Friday, June 04, 2010

The Suburban Patch: Q&A with Dante Chinni

Dante Chinni is project director of Patchwork Nation, an effort, sponsored by the Christian Science Monitor and the Knight Foundation, to understand the United States not as a collection of regional or political entities, but as a set of diverse communities. Looking at the 50 states county by county, Chinni has identified 12 broad community types that share demographic and economic traits, regardless of whether they find themselves in the Southwest or the Northeast, Florida, Washington or Arizona.

One of Chinni’s dozen communities is the “Monied Burb.” We had a conversation with him about how he defines suburbia and what he’s found there.


One of the dozen or so community types in Patchwork Nation is the Monied Burb. What makes a county a Monied Burb?
All the types in Patchwork Nation are identified by clustering the counties around a sets of demographic data: income and occupation, religious adherence and racial breakdown, consumer information. For the Monied Burbs, the markers that stand out are income and education. They aren’t terribly diverse places, though they aren’t far off the national averages in their proportion of different kinds of people. And they are not as dense as the big-city counties we call Industrial Metropolis.

How many communities like this are there among the country’s 3,142 counties?
There are 286 of them, and they contain about 69 million people. Mostly they are scattered around big cities, but some are just sprawling counties that cover a medium- or small-sized city and it's burbs.

Obviously, not all burbs are monied.
Not all burbs are monied, but the counties just outside of big cities tend to be wealthier than average than the county the city is in. And there are clearly some suburbanites we miss, in the inner ring burbs in Industrial counties and outer ring burbs in the Boom Towns.

Where did you grow up?
Macomb County, Michigan, and it makes for a good example of why we call them Monied Burbs. The part of Macomb County I grew up in was not Monied, but Macomb stretches very far north from Detroit, and ther are some higher incomes and bigger houses out there. Also, keep in mind that we tend as Americans not to consider ourselves, our environment, well-off. So we look at the town next door and say, "We're okay here, but over there, they are rich ones." Well, yes and no. When you compare your suburb not to the richer one next door but to the statistical "average county," you'd be surprised how well most burbs are doing.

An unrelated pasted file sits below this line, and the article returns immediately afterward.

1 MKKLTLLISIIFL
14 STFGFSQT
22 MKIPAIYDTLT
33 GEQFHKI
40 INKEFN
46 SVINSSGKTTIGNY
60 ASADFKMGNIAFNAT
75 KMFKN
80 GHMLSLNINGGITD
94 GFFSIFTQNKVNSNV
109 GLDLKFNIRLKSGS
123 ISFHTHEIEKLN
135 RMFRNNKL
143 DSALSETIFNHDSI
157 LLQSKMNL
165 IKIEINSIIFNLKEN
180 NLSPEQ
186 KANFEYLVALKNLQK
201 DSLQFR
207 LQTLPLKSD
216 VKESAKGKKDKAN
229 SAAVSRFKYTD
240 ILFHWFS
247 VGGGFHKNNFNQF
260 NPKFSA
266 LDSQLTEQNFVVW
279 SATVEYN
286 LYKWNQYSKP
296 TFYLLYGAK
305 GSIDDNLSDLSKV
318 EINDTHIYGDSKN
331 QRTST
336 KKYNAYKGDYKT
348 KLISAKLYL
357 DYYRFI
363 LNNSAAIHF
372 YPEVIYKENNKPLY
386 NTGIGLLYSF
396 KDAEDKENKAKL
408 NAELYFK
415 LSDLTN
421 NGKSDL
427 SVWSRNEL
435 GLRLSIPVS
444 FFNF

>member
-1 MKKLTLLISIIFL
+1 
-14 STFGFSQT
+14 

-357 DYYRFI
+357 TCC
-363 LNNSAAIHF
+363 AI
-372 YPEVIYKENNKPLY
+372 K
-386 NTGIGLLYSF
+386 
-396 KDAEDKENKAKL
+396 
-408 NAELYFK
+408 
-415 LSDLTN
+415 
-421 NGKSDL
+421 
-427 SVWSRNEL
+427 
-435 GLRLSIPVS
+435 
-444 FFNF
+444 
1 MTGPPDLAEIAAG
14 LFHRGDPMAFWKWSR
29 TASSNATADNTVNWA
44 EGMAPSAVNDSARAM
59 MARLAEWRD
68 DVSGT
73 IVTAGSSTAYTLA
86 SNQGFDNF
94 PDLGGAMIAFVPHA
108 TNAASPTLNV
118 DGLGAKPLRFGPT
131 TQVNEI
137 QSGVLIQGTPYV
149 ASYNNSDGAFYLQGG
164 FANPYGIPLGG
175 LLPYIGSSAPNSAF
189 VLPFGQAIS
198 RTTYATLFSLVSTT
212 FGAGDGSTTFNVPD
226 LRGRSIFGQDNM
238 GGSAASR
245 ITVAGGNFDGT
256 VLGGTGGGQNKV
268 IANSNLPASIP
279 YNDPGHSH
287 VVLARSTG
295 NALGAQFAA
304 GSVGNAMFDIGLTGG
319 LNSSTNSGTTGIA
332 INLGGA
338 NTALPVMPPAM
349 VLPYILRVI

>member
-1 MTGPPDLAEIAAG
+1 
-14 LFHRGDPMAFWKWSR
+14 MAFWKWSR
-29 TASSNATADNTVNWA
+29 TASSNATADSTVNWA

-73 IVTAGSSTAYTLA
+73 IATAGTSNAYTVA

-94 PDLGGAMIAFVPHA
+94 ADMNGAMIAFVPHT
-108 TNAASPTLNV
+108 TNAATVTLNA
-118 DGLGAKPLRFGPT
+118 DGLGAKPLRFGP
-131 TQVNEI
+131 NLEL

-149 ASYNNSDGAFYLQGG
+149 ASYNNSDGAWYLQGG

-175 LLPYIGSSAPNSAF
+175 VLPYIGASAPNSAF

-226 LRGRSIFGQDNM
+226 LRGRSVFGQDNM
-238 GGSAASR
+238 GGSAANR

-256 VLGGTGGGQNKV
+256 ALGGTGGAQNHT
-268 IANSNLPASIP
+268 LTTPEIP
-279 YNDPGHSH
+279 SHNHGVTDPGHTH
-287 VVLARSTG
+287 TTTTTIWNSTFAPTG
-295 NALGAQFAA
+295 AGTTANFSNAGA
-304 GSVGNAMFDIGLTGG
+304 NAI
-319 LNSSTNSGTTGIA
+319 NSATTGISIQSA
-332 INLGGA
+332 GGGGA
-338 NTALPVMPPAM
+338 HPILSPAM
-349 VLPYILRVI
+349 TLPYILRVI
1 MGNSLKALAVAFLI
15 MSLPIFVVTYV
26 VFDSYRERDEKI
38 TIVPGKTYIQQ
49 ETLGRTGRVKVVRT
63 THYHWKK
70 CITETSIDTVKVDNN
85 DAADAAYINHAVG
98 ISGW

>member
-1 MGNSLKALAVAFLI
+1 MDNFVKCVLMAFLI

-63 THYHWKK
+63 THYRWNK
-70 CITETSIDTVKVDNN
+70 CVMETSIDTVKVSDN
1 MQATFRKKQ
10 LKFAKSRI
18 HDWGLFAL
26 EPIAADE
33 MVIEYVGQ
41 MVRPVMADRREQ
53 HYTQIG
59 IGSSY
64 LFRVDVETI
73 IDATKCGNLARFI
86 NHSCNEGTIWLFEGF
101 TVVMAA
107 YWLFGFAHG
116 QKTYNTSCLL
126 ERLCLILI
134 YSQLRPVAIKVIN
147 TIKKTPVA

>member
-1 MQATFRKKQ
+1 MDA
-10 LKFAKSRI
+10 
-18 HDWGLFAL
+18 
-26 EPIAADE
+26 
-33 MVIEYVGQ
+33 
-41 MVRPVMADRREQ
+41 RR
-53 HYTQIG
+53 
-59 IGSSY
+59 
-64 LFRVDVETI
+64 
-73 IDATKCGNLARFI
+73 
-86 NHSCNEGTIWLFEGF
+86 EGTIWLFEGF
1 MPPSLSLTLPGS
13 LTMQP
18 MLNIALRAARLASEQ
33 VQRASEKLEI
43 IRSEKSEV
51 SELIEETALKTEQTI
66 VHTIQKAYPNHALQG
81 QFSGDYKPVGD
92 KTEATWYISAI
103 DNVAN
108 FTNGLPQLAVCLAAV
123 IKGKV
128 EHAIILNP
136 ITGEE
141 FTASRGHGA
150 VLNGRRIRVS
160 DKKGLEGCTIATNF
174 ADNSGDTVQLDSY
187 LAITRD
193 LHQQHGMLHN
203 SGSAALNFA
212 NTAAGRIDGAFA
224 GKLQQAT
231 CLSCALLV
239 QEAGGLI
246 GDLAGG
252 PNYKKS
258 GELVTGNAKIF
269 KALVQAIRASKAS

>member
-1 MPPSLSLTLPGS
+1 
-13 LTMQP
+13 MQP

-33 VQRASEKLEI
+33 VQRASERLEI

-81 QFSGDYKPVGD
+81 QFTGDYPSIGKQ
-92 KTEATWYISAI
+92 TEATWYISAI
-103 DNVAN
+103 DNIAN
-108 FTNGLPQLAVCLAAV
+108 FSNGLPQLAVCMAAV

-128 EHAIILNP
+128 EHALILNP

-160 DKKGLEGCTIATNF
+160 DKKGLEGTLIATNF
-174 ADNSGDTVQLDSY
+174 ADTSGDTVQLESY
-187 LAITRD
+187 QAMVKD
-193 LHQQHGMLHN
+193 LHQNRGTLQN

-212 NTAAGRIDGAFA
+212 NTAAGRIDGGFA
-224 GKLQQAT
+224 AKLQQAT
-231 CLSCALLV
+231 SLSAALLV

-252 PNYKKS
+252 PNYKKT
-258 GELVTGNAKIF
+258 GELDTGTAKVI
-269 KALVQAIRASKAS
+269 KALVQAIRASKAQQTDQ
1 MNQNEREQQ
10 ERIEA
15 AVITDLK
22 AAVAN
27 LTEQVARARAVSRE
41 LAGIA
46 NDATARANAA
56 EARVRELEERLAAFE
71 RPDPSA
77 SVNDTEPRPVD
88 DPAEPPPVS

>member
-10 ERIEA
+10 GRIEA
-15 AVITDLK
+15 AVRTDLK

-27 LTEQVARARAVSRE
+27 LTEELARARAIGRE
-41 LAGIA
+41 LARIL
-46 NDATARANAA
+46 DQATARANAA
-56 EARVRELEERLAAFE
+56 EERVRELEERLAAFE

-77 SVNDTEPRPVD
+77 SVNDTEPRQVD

These days you’re looking at how your communities are faring in the recession, and what they've gotten out of federal bailout funds. How are suburban communities doing by these measures?
Last time we looked, on a per capita basis, the Burbs were pretty far down the list -- about $848 per head through January. Seven of the 12 community types did better than that. The big city Industrial Metros scored almost $1200 per head.

But we also looked at where the TARP funds went, which is the bailout. The Burbs scored very highly there. About half of the bank branches in the burbs were affiliated with TARP banks. Those places also took more advantage of government aid to those who lost their homes. So one can't simply say the Burbs didn't get their fair share.

In a recent post on PN, you say that the soccer moms and soccer dads, which are really just euphemisms for the suburban majority, are not on the deciders this election season. What changed?
We'll have to see, of course, but when I look at the numbers—Obama’s approval and anxiety about the economy--the Burbs aren't especially unhappy. The stock market is up. Their 401(k)s look a lot better. They've been teetering between Dems and Republicans for several elections, but fell heavily to Obama in 2008.

I suspect the Republicans will do better in the Monied Burbs in 2010 than they did two years ago, but because those places feel a little better than they did in 2008, they are likely to stay Democratic. Other types, like the Boom Towns and the small own Service Worker Centers, lean Republican and they have a little more to be unhappy about. Of course if Europe collapses and drags the Dow down with it, all bets are off.

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